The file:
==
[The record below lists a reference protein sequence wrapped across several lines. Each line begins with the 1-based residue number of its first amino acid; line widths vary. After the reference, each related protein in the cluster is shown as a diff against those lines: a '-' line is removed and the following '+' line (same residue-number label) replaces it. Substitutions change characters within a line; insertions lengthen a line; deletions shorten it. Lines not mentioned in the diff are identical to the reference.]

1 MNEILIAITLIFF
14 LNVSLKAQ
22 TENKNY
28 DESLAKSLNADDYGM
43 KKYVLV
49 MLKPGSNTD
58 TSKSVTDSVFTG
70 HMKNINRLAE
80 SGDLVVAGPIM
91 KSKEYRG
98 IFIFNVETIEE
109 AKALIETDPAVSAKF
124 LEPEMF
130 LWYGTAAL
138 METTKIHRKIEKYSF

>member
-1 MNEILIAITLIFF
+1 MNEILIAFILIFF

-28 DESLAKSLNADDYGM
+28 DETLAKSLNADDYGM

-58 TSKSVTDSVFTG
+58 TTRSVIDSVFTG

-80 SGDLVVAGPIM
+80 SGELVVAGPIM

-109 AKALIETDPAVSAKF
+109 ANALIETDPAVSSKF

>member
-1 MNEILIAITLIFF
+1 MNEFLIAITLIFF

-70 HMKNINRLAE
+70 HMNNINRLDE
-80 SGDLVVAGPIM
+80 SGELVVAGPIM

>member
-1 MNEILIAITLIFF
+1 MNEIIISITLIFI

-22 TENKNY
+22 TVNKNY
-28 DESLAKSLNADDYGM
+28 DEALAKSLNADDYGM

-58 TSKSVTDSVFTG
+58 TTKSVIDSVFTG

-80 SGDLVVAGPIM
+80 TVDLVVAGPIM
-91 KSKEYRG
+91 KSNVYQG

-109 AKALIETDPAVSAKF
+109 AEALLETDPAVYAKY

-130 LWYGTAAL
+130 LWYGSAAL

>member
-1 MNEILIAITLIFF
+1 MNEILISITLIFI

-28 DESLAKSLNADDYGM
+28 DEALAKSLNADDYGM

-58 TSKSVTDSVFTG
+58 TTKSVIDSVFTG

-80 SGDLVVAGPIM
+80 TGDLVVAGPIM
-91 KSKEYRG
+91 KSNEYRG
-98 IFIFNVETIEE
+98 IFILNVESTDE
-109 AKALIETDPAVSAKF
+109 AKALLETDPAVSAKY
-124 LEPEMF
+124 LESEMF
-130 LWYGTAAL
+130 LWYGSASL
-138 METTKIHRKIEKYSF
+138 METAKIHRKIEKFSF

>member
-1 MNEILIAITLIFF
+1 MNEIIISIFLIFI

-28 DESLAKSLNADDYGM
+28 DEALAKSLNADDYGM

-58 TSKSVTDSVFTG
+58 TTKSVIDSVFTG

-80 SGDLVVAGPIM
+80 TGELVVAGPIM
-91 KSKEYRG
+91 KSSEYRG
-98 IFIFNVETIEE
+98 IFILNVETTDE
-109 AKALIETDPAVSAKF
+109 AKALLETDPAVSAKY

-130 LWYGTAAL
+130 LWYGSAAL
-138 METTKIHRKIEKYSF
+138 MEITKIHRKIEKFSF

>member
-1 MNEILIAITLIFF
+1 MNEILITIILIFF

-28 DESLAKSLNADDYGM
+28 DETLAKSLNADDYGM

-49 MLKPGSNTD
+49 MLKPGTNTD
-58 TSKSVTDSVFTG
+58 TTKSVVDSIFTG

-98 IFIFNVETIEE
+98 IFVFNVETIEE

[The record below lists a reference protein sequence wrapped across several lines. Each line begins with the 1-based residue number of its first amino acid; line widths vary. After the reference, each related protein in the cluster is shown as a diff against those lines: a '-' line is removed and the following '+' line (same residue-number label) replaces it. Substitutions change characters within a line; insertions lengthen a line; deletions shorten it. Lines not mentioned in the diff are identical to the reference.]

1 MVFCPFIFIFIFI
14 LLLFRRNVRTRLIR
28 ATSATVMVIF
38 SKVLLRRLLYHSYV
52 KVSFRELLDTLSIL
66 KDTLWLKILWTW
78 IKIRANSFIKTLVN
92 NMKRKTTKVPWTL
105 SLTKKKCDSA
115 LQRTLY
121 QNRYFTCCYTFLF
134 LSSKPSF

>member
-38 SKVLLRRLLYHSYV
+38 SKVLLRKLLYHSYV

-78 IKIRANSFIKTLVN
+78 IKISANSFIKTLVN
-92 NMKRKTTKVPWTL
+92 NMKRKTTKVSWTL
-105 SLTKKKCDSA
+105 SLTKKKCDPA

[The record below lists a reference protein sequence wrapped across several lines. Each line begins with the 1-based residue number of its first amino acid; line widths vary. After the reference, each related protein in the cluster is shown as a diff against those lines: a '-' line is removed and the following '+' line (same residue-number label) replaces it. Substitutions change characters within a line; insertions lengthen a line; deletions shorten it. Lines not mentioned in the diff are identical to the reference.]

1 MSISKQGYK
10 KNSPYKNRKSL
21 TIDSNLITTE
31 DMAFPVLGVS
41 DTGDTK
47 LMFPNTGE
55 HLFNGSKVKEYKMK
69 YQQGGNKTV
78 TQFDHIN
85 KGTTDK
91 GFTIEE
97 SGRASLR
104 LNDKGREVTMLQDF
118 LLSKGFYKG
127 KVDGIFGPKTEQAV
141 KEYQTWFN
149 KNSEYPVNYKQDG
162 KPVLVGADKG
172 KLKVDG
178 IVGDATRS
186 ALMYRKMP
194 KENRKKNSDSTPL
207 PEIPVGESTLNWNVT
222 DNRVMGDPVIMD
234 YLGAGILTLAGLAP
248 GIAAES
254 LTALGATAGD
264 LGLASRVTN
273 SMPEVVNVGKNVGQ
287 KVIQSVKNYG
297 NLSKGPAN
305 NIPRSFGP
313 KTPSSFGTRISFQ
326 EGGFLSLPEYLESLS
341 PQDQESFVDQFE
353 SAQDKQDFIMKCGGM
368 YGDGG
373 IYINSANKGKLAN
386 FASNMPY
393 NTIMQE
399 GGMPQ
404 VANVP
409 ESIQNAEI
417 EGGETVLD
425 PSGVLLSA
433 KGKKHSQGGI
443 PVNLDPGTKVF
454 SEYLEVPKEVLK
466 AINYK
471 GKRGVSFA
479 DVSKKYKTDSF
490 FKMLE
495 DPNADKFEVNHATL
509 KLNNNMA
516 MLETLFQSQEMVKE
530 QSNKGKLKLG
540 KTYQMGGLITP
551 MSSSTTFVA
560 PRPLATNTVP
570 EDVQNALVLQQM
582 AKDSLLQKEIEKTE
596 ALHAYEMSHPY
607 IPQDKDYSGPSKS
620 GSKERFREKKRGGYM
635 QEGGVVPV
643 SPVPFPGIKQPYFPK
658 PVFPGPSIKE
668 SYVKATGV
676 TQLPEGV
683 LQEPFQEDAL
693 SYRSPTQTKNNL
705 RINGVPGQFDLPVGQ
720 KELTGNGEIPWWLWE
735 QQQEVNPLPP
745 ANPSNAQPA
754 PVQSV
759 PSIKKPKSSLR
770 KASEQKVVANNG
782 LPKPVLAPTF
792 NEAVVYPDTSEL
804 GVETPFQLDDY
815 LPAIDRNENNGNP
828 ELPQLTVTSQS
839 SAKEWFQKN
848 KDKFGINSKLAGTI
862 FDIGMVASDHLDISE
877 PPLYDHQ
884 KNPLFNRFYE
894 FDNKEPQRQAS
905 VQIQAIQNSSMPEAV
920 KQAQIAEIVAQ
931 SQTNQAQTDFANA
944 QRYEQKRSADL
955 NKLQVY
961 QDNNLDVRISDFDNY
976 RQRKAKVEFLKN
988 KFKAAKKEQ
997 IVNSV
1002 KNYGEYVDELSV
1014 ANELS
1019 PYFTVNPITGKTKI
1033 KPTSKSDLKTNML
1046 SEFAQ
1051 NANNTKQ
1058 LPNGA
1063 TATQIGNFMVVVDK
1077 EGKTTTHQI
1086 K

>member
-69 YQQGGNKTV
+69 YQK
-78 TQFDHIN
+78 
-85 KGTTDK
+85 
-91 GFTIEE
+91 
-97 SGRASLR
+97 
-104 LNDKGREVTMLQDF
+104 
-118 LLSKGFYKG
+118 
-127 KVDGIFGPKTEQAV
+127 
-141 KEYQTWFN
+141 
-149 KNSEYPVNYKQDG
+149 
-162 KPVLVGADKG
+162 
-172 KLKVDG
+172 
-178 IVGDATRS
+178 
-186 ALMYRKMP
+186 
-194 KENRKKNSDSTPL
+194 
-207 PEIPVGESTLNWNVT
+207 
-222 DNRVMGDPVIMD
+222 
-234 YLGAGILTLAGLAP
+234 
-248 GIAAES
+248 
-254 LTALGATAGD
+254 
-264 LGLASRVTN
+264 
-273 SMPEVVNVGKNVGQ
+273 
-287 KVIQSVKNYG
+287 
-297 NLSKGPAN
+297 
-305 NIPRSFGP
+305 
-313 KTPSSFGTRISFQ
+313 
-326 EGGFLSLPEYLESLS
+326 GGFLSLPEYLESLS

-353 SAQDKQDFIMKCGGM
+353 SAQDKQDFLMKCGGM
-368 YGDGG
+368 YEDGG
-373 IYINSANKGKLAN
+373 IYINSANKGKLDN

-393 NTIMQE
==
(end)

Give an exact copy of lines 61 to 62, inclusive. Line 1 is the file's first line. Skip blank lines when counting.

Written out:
-91 KSKEYRG
+91 KSNEYRG